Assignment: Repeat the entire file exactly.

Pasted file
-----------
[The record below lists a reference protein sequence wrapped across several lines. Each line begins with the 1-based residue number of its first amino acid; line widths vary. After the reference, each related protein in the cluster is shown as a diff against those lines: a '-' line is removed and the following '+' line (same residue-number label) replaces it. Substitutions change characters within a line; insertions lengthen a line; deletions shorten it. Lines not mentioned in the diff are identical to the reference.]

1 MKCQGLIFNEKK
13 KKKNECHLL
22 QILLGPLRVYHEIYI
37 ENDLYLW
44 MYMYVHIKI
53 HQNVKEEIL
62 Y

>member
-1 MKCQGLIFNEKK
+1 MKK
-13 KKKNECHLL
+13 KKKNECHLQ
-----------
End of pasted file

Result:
[The record below lists a reference protein sequence wrapped across several lines. Each line begins with the 1-based residue number of its first amino acid; line widths vary. After the reference, each related protein in the cluster is shown as a diff against those lines: a '-' line is removed and the following '+' line (same residue-number label) replaces it. Substitutions change characters within a line; insertions lengthen a line; deletions shorten it. Lines not mentioned in the diff are identical to the reference.]

1 MKCQGLIFNEKK
13 KKKNECHLL
22 QILLGPLRVYHEIYI
37 ENDLYLW
44 MYMYVHIKI
53 HQNVKEEIL
62 Y

>member
-1 MKCQGLIFNEKK
+1 MKK
-13 KKKNECHLL
+13 KKKNECHLQ